After Two Years of Pandemic, and a Flood, Hearst Castle is Reopening

The landmark castle will welcome guests again starting May 11 with a new tour and slightly cheaper ticket prices

Hearst Castle—officially, the Hearst San Simeon State Historical Monument—will reopen for visitors on May 11, California State Parks officials announced Thursday.

The historic house, located in San Luis Obispo County, has been closed since 2020, first due to COVID, and then because rainstorms damaged the road leading to the house in early 2021. Now, the 10-month project to restore the road, at a cost of around $13.7 million, has been completed and the Castle is ready for visitors, KTLA reports.

“Hearst Castle is a state treasure and we are thrilled to reopen this wonder to the public to enjoy in a safe and responsible manner,” California State Parks Director Armando Quintero said in a statement. “We are confident that these once-in-a-lifetime repairs and improvements to the road facility will serve countless generations to come.”

Hearst Castle gets 860,000 visitors a year, according to the Los Angeles Times, with revenue totaling $16.2 million in 2019.

The estate, built by newspaper publisher William Randolph Hearst between 1919-1947 on his ranch land, features an ornate 115-bedroom mansion which houses a legendary art collection including Greek, Egyptian, and Roman pieces. There’s also the famed Neptune Pool, and the dramatically tiled indoor Roman Pool lined with statues. Outside, are eight acres of gardens and guesthouses.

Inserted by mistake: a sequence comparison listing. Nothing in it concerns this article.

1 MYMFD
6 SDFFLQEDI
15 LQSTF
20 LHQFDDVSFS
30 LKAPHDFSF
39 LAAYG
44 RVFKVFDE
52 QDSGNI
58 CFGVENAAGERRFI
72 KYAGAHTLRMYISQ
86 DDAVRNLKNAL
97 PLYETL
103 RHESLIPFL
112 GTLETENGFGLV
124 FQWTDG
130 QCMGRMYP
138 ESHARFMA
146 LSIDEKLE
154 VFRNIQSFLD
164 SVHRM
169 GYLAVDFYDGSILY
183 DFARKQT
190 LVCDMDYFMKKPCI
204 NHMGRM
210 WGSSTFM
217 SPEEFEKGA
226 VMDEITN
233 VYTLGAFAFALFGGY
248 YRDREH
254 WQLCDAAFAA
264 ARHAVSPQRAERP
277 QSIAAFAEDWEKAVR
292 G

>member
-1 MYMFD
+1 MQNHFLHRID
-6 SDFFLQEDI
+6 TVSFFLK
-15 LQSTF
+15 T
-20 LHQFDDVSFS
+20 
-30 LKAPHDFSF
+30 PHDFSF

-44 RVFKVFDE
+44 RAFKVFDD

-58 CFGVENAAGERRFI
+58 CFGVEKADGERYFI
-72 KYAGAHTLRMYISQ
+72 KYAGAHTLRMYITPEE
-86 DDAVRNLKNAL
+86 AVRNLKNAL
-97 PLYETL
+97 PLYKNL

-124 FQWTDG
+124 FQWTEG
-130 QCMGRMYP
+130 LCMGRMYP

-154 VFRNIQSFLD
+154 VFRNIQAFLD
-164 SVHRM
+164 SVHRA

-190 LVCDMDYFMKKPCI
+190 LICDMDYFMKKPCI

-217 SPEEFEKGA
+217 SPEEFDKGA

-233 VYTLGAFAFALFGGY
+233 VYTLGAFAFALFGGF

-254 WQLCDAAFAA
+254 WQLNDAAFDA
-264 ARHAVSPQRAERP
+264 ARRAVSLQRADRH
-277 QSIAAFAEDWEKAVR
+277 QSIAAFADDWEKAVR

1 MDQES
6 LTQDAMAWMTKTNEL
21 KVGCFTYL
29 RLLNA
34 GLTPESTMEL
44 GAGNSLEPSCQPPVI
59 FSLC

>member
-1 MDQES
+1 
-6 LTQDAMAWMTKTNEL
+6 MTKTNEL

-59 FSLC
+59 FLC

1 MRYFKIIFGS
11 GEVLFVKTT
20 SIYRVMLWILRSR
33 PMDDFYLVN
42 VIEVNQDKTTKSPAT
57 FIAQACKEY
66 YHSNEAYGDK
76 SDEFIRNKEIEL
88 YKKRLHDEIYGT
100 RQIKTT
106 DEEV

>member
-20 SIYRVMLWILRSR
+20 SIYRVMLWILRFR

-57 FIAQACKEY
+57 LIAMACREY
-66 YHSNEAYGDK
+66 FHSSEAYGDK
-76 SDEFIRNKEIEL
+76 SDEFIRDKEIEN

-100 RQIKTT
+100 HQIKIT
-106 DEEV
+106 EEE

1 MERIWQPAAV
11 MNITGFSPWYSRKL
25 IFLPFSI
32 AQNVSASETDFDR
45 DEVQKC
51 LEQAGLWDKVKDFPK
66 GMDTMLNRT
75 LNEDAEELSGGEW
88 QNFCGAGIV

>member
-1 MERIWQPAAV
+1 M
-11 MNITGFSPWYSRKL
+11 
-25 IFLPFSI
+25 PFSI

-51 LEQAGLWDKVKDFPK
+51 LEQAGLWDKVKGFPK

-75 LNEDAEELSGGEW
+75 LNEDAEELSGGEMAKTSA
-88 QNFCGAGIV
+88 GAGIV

Starting March 31, tour reservations can be made online at or by calling 800-444-4445. Choose from different tours, including the “Upstairs Suite Tour”—which allows you to explore the upper floors of Casa Grande, the official name of the main house.

A brand-new tour celebrates the Castle’s reopening and examines the life and career of Julia Morgan, an architect who worked with Hearst on the castle and was the first certified female architect in California.

Best of all, the prices have been restructured, which means visitors can expect to pay $3 to $6 less per ticket. Tickets start at $30 for adults and $15 for children.

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